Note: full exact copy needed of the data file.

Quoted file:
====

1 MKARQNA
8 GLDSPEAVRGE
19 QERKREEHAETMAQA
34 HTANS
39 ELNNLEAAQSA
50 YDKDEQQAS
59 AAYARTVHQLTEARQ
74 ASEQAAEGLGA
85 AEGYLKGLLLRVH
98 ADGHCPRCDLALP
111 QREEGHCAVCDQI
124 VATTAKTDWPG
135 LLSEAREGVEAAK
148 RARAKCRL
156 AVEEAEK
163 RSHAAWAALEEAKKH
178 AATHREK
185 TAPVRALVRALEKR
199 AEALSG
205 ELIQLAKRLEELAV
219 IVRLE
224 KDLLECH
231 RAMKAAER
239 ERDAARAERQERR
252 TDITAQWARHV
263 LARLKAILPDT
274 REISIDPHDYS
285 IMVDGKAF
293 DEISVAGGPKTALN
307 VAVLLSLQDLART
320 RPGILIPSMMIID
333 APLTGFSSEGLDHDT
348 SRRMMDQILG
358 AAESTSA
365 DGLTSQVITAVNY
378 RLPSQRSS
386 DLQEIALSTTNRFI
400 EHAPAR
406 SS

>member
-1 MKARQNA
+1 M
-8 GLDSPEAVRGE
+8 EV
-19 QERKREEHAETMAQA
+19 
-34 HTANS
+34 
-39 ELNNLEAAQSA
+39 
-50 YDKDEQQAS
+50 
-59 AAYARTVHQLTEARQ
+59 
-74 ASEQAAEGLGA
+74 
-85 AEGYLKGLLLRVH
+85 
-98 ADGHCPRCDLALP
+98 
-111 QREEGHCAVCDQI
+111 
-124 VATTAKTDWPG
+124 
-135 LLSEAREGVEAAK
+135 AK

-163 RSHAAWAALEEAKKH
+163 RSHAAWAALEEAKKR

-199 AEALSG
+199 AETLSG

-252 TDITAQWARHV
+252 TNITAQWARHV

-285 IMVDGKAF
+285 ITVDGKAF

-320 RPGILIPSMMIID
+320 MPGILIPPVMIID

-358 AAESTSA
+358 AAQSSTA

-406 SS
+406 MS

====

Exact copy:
1 MKARQNA
8 GLDSPEAVRGE
19 QERKREEHAETMAQA
34 HTANS
39 ELNNLEAAQSA
50 YDKDEQQAS
59 AAYARTVHQLTEARQ
74 ASEQAAEGLGA
85 AEGYLKGLLLRVH
98 ADGHCPRCDLALP
111 QREEGHCAVCDQI
124 VATTAKTDWPG
135 LLSEAREGVEAAK
148 RARAKCRL
156 AVEEAEK
163 RSHAAWAALEEAKKH
178 AATHREK
185 TAPVRALVRALEKR
199 AEALSG
205 ELIQLAKRLEELAV
219 IVRLE
224 KDLLECH
231 RAMKAAER
239 ERDAARAERQERR
252 TDITAQWARHV
263 LARLKAILPDT
274 REISIDPHDYS
285 IMVDGKAF
293 DEISVAGGPKTALN
307 VAVLLSLQDLART
320 RPGILIPSMMIID
333 APLTGFSSEGLDHDT
348 SRRMMDQILG
358 AAESTSA
365 DGLTSQVITAVNY
378 RLPSQRSS
386 DLQEIALSTTNRFI
400 EHAPAR
406 SS

>member
-1 MKARQNA
+1 M
-8 GLDSPEAVRGE
+8 EV
-19 QERKREEHAETMAQA
+19 
-34 HTANS
+34 
-39 ELNNLEAAQSA
+39 
-50 YDKDEQQAS
+50 
-59 AAYARTVHQLTEARQ
+59 
-74 ASEQAAEGLGA
+74 
-85 AEGYLKGLLLRVH
+85 
-98 ADGHCPRCDLALP
+98 
-111 QREEGHCAVCDQI
+111 
-124 VATTAKTDWPG
+124 
-135 LLSEAREGVEAAK
+135 AK

-163 RSHAAWAALEEAKKH
+163 RSHAAWAALEEAKKR

-199 AEALSG
+199 AETLSG

-252 TDITAQWARHV
+252 TNITAQWARHV

-285 IMVDGKAF
+285 ITVDGKAF

-320 RPGILIPSMMIID
+320 MPGILIPPVMIID

-358 AAESTSA
+358 AAQSSTA

-406 SS
+406 MS